I was in Washington, D.C., recently having dinner with several vessel operators and friends. We were discussing the increasing numbers of recreational users on our navigable waterways — kayakers, paddle boarders, even small electric boats — and the growing potential for allisions and collisions. When the conversation turned to racing skulls, I discussed my long-held position that even racing scullers should be required to carry personal flotation devices.
To my surprise, there were several accomplished rowers at the table, and their argument was simple. They maintained that they had no need for PFDs because they were accomplished swimmers, physically fit and able to make good safety decisions should their scull overturn.
Why wouldn’t the scullers, at a minimum, feel the need to carry PFDs in their boats to provide a level of protection should the unthinkable occur?
Those at my table who argued against PFDs said that a chase boat is typically close by in an emergency. While this is true, does the chase boat have the capacity to efficiently deal with multiple rowers in the water? Are all of these rowers experienced swimmers and physically fit? Finally, how long would it take a chase boat to pick up all the rowers from the water? I believe strongly that certain safety measures, even at minimal levels, are prudent.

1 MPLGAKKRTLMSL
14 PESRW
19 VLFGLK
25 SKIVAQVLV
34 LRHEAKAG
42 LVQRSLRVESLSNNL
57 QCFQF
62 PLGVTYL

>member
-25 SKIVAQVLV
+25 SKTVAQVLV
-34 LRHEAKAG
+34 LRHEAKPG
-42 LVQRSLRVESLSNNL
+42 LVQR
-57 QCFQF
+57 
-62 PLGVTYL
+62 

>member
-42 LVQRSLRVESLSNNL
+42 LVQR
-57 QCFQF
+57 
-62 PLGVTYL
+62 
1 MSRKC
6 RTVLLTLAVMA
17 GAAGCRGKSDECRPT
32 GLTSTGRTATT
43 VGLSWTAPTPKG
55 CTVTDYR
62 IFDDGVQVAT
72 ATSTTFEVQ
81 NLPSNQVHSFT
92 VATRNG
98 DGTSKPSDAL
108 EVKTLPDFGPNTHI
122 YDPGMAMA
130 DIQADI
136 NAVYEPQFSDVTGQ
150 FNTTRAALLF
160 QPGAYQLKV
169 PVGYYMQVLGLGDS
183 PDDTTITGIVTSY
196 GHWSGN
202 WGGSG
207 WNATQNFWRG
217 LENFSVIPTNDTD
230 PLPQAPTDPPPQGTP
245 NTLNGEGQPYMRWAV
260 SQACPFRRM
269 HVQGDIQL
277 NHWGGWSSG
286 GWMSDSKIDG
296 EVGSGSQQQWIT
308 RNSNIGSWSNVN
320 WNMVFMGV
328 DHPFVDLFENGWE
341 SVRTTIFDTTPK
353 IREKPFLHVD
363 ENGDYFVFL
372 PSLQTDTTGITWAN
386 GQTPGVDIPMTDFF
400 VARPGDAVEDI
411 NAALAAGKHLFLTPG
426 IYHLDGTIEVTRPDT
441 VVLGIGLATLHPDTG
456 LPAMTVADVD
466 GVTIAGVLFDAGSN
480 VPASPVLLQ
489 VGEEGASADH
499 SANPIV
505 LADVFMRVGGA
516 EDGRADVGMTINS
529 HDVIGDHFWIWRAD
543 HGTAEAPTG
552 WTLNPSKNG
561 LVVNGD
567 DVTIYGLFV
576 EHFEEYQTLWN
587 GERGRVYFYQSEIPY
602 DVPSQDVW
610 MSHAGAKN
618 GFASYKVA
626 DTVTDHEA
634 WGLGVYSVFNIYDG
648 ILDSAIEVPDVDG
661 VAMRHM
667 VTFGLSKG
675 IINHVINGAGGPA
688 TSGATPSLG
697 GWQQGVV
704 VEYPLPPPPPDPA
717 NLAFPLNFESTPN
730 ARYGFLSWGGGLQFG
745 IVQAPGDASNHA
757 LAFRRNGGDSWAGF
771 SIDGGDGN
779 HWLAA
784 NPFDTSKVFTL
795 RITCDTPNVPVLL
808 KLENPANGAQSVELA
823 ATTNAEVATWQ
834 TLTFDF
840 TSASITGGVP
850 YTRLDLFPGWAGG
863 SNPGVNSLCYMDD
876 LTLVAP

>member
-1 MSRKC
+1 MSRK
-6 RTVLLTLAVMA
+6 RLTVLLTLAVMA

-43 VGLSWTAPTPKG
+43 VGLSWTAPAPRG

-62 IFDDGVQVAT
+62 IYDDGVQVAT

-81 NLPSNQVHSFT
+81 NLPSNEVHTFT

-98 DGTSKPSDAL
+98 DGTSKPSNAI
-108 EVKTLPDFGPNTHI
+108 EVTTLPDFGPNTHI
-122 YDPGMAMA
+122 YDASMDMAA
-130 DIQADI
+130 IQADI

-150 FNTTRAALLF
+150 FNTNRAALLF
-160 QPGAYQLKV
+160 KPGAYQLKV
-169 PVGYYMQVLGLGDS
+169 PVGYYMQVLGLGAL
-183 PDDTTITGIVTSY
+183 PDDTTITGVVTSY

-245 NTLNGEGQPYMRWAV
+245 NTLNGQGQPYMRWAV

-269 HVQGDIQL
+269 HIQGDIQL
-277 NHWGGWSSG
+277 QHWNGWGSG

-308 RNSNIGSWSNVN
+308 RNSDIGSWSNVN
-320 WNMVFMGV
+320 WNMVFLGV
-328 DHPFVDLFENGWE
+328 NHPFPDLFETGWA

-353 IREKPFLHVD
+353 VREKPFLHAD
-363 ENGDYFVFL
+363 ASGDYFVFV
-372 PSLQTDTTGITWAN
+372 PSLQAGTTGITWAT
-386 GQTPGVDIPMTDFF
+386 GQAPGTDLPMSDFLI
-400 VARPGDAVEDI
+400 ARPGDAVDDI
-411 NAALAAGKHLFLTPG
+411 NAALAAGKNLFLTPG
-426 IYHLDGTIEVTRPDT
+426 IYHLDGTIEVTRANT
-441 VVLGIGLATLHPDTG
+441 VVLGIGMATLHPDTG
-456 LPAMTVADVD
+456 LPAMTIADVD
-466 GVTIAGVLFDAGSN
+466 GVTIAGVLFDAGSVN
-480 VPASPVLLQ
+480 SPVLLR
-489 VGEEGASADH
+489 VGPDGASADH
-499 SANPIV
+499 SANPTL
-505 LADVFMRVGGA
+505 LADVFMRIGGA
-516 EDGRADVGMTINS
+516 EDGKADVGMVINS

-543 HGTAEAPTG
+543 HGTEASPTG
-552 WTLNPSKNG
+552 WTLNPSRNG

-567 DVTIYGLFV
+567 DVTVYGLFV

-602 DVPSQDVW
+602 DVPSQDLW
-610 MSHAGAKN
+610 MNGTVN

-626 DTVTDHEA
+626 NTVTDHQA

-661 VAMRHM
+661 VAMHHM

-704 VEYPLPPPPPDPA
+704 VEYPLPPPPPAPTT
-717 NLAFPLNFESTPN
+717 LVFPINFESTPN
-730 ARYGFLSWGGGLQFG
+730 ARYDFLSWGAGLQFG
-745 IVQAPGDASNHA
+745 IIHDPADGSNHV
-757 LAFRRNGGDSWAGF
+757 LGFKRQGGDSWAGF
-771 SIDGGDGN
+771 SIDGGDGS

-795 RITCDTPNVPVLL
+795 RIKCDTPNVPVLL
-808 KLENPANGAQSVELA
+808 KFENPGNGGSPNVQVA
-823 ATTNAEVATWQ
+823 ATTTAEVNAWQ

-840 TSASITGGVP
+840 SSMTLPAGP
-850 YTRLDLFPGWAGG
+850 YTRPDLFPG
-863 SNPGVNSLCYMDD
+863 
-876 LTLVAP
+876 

Commercial passenger vessels such as mine are U.S. Coast Guard inspected and certificated. We do not ask passengers if they are good swimmers, and we do not evaluate their level of fitness before they board. Sure, many of them may be good swimmers and in great physical shape. However, we are still required to carry personal flotation devices for them in the unlikely event that there is a problem. Imagine if I had a conversation with the Coast Guard claiming that my vessels do not need to carry PFDs because my passengers are good swimmers?
If you are on a commercial boat of any kind, that boat should carry PFDs. The same should go for all recreational users of our waterways, even racing scullers.